The NFL and NFL Players Association on Monday launched a joint formal investigation of the Carolina Panthers’ handling of the injury suffered by quarterback Cam Newton during Sunday’s loss at New Orleans in an NFC first-round playoff game.
The Panthers could be subject to discipline from Commissioner Roger Goodell if the league and union determine the team violated the NFL’s concussion protocols.
It is the third incident this season known to have been formally investigated by the league and union under the policy they developed through a 2016 agreement, although they informally review every concussion evaluation.
The Seattle Seahawks were fined $100,000 for violating the concussion protocols in an evaluation of quarterback Russell Wilson. The Houston Texans were not punished for their handling of a concussion suffered by quarterback Tom Savage, although the NFL and NFLPA concluded the outcome of the Savage evaluation was unacceptable.
After completing their investigation of the Savage case, the league and union announced changes to the procedures for identifying and dealing with concussions. One of those modifications came into play Sunday with Newton: The change requires any player who falls or stumbles after suffering a potential head injury to be taken to the locker room for a concussion evaluation. A sideline evaluation is not sufficient, under the modified rules.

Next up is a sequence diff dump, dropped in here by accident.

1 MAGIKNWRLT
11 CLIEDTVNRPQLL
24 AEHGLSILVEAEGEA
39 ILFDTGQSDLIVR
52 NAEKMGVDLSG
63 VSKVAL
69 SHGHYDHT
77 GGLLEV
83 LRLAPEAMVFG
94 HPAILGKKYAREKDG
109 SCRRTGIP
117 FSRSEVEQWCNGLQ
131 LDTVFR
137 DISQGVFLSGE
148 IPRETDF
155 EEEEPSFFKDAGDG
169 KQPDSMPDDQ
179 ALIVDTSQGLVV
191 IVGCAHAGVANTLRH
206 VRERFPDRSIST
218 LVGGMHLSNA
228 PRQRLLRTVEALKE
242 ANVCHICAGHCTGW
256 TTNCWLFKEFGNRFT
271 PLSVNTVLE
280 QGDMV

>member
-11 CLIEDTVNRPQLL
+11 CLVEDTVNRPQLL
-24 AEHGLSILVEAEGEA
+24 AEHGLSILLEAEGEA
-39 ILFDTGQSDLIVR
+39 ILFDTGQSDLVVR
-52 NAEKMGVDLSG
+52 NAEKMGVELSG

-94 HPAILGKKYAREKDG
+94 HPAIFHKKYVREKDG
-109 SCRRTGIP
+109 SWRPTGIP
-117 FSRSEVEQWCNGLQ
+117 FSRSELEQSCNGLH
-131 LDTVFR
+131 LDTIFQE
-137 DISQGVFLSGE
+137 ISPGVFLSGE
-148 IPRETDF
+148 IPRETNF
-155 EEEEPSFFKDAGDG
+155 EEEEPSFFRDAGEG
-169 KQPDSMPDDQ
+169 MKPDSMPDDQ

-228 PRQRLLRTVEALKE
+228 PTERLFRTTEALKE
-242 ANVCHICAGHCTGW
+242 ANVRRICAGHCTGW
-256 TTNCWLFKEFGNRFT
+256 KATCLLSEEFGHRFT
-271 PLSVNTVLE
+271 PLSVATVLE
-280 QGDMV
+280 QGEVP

Newton absorbed a hard hit on a fourth-quarter sack Sunday and had to be helped up from the Superdome turf. Newton made his way toward the sideline but dropped to his knees before getting there.
Newton was evaluated in the medical tent on the Panthers’ sideline. He returned after missing only one offensive play; the Panthers announced he had been evaluated for a concussion and cleared to play.
After the game, Newton and Coach Ron Rivera said Newton had been hit in the eye. Rivera said Newton had been told to drop to a knee to give backup quarterback Derek Anderson, who replaced Newton for that one play, time to warm up on the sideline. The issue, then, could be whether Newton fell on his way to the sideline or took a knee on orders from a member of the medical staff.
Goodell and other NFL officials have said the league’s concussion-related rules are designed to put return-to-play decisions in the hands of doctors and medical personnel, without any consideration given to competitive concerns. Given that stance, it’s not clear how the Panthers’ statements that they told Newton to take a knee, to give Anderson time to warm up, will be viewed.
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